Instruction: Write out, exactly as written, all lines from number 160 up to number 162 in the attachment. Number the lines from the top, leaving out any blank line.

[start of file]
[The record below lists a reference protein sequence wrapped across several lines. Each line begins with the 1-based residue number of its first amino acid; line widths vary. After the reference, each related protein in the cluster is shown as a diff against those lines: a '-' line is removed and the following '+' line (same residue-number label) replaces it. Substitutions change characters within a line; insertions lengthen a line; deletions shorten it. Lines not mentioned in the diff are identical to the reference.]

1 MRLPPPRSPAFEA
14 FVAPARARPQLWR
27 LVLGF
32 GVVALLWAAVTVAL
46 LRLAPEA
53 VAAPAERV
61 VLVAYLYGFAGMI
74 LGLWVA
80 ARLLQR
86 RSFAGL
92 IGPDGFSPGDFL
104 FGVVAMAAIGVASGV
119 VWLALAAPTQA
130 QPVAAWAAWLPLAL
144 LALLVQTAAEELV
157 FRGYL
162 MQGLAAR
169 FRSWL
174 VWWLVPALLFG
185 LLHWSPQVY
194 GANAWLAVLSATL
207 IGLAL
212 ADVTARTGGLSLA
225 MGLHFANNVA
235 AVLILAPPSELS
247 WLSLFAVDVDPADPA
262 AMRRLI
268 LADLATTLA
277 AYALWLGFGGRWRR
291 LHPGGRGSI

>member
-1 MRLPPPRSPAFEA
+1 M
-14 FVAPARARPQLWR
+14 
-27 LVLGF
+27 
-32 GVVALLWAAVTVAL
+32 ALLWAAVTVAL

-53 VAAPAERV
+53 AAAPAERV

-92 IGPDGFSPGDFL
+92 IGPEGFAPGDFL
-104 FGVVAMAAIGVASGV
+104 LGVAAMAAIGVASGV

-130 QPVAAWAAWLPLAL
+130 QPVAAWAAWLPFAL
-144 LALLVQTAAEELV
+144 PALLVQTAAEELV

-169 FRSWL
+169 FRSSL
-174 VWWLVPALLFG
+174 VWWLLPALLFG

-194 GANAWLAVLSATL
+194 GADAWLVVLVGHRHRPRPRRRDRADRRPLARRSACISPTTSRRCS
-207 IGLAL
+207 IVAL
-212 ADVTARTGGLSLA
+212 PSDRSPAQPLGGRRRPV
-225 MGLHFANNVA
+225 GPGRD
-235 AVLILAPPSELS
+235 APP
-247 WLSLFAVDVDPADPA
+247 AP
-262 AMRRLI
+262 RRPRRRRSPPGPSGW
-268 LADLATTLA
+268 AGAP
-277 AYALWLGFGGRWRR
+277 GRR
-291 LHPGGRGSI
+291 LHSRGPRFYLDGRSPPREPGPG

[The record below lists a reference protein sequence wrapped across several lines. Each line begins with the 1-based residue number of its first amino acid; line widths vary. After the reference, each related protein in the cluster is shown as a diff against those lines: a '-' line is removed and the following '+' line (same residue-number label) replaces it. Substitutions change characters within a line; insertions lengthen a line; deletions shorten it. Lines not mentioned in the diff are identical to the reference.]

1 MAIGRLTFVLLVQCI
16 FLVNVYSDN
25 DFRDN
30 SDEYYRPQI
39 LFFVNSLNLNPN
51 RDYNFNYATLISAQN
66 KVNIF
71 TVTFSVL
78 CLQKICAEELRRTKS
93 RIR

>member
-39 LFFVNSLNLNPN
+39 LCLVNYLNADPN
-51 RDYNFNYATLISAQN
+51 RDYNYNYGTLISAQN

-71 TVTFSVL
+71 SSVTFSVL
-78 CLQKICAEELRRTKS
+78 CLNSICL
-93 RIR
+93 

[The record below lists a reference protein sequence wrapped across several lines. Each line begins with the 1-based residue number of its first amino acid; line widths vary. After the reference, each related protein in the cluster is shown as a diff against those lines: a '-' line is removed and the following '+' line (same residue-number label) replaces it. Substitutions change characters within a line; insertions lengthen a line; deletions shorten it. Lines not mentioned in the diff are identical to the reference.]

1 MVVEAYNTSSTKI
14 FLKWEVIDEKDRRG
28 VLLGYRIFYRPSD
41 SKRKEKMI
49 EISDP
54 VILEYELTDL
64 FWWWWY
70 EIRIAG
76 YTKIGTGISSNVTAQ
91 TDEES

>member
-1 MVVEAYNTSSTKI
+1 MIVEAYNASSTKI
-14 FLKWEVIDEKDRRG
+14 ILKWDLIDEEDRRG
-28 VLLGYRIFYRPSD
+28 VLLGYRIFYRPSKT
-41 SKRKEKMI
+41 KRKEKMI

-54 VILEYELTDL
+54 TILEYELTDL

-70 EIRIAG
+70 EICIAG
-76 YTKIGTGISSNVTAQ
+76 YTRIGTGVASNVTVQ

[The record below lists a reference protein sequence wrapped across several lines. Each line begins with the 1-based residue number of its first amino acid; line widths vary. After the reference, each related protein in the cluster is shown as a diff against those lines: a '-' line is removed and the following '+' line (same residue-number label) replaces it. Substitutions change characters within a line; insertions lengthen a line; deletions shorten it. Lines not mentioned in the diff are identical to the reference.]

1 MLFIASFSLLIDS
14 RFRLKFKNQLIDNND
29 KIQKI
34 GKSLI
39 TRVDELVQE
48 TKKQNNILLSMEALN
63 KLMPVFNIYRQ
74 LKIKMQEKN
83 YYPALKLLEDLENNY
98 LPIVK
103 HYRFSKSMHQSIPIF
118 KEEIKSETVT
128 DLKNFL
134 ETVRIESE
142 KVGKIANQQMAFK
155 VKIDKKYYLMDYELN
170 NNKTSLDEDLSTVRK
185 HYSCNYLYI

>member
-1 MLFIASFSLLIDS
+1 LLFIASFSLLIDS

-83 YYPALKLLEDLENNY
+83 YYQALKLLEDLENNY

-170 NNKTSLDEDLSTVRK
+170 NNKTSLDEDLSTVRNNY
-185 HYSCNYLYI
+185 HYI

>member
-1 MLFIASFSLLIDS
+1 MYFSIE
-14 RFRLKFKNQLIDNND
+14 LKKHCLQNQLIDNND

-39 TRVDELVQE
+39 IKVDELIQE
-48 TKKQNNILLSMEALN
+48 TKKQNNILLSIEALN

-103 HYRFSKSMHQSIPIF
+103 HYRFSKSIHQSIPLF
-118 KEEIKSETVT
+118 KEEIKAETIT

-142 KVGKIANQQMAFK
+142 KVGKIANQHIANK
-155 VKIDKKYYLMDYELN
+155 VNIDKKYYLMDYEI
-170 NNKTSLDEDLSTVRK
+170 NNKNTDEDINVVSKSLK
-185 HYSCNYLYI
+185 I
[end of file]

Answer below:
-103 HYRFSKSMHQSIPIF
+103 HYRFSKSIHQSIPLF
-118 KEEIKSETVT